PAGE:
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  • Recycling in the Global Marketplace
    fill local markets where they are bought and sold Traditional craft skills leather working metallurgy and blacksmithing are cleverly adapted to fit the burgeoning recyclers trade Although the discarded raw materials are quintessentially modern the finished products often bear the imprint of age old style form and tradition In the centuries old city of Marrakech Morocco a narrow market street is piled high with the detritus of the modern age heaps of steel belted radials and other worn out tires With a sharp knife and a quick sleight of hand artisan recyclers ingeniously transform the black rubber rejects of the global automobile industry into fluidly sculpted pots water jugs animal gear and sandals for a local clientele These elegant water vessels are similar in size and shape to the more costly ones made from riveted copper In the port of Dakar Senegal a developing economy has created a market for hundreds of individuals who make do by finding new uses for broken or worn out products Assane Faye is one such recycling entrepreneur who makes and sells briefcases jewelry boxes trunks and toys cut from scavenged tin cans or misprinted metal sheeting from a local canning factory Mr Faye like

    Original URL path: http://www.internationalfolkart.org/exhibitions/past/recycledreseen/globalmarket/globalmarketpage.html (2016-02-12)
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  • Recycling for Fun and Profit
    of modern technology film projectors boom boxes even the latest war vehicles Whether made for fun or profit to resemble the old or mimic the new scrap toys appeal to the creative impulse in each of us If the symbols of Western mass media have penetrated the most remote corners of the globe their whimsical representation is not far behind Televisions boom boxes film projectors and still cameras are favorite subjects for the scrap toymaking set some of whose most admiring fans are Western collectors and visiting tourists In many parts of the world the United States included children play war games using either toy replicas of traditional weapons such as shields spears and arrows or models of contemporary combat In some cases these lifesized prototypes tanks helicopters machine guns and bombs are too familiar reminders of wartime events in the children s lives When American armed forces stationed themselves on the streets of Port au Prince Haiti in 1994 local boys entertained themselves for hours designing miniature replicas of their heroes impressive military vehicles From popular plastic soft drink containers they cut and painted pint sized copies of standard camouflaged tanks helicopters and military cars as well as more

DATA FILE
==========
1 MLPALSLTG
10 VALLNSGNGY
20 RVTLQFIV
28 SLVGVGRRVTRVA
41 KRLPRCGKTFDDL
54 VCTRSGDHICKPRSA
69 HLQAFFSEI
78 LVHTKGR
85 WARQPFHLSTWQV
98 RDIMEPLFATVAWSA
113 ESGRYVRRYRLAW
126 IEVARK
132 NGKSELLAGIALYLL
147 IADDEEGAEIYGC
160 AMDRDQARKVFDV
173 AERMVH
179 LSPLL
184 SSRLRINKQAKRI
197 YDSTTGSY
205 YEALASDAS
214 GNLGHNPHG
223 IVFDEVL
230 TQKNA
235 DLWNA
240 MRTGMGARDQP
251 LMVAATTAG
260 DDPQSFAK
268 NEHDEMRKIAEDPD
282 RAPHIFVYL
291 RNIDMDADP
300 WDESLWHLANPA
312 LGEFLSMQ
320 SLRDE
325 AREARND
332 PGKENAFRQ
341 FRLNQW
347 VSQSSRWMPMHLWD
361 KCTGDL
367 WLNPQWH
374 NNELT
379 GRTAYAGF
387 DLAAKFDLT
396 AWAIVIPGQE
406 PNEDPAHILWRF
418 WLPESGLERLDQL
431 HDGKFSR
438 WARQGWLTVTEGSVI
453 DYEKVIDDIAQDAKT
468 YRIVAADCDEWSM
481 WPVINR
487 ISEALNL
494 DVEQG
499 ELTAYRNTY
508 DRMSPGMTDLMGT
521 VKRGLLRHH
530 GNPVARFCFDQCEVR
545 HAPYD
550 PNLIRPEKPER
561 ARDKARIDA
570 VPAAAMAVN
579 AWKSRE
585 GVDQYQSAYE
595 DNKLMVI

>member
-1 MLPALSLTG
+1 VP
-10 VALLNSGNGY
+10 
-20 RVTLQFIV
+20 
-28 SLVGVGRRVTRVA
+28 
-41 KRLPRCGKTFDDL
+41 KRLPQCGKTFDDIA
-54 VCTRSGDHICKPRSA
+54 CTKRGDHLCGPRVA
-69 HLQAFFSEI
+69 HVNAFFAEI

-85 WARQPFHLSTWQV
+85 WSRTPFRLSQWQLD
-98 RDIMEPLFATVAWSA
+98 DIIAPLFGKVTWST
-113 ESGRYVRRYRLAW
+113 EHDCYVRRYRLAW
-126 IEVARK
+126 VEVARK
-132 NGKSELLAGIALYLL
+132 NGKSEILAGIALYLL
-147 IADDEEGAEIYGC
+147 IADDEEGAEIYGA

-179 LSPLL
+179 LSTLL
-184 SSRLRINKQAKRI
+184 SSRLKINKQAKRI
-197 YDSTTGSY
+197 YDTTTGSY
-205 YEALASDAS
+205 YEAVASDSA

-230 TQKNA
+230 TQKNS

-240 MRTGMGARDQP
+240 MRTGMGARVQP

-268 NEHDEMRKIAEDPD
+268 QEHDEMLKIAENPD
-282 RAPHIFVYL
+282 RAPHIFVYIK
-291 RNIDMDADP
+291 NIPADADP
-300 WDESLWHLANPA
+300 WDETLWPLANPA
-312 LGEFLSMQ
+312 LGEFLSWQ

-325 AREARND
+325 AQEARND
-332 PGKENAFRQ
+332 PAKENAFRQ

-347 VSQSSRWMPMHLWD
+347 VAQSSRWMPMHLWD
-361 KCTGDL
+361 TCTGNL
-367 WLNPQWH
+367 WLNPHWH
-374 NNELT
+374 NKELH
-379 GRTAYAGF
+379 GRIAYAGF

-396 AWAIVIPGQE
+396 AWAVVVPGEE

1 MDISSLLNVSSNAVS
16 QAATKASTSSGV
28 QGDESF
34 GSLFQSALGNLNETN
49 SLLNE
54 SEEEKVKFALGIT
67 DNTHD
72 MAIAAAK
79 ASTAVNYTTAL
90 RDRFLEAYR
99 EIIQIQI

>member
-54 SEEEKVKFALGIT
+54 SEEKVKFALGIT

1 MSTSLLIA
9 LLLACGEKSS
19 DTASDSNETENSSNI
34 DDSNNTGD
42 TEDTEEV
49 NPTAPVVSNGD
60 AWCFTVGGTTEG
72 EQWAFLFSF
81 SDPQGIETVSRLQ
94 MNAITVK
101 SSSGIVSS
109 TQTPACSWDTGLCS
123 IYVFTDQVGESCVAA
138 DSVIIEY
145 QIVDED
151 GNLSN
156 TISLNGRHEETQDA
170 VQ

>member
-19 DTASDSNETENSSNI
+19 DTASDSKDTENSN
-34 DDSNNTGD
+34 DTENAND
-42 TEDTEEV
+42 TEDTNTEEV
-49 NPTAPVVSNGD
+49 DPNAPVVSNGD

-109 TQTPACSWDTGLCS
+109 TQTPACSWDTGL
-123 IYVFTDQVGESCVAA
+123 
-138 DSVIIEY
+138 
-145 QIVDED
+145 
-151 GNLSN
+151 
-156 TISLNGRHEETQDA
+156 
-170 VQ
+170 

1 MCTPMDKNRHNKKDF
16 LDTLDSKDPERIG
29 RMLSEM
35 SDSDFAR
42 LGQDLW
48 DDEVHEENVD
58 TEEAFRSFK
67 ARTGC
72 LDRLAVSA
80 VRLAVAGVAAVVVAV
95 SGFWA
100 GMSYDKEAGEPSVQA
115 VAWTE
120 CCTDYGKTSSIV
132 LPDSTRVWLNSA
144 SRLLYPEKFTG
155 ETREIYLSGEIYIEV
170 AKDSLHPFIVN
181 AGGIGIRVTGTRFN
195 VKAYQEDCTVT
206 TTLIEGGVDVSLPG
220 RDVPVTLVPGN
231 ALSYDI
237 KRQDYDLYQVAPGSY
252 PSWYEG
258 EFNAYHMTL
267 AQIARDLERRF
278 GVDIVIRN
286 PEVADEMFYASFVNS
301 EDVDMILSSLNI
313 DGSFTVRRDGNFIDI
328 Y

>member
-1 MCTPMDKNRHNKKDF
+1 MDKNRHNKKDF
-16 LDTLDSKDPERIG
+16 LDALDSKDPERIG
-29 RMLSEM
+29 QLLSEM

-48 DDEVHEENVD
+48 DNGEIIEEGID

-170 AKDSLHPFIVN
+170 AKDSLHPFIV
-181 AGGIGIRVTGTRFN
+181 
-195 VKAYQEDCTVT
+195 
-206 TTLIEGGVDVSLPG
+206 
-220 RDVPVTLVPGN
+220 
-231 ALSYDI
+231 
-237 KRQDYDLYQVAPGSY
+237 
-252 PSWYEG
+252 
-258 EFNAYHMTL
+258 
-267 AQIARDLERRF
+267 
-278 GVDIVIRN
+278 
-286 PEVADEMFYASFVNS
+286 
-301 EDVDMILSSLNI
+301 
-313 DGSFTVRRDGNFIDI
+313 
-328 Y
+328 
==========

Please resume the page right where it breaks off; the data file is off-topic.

Original URL path: http://www.internationalfolkart.org/exhibitions/past/recycledreseen/toys/toyspage.html (2016-02-12)
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  • Recycling on the Body
    attract birds whose feathers are a prized form of wealth Thus the red in the label makes a handy substitute for the red feathers more traditionally used in such headdresses This is the kind of cross cultural recycling explored in this section when a person takes an object from another culture and gives it a new social life by wearing it on the body High up in the Andean mountains of central Ecuador costume makers engage in a form of recycling to produce ornate headdresses worn by dancers for the Catholic feast day of Corpus Christi Each headdress is elaborately decorated with a variety of Western maade objects such as light bulbs mirrors chrome car parts plastic toys zippers sunglasses and costume jewelry pieces In some cases the discarded industrial pieces retain the shape and symbolic significance of the more conventional Catholic images which preceded them Other pieces translate the headdresses earlier baroque style with its shiny gold silver and stone studded ornamentation into modern day equivalents such as costume jewelry pieces watch bands silver coins and reflective mirrors These contemporary motifs appeal to the young Indian and mestizo dancers who wear the headdresses in the annual processions Buttons zippers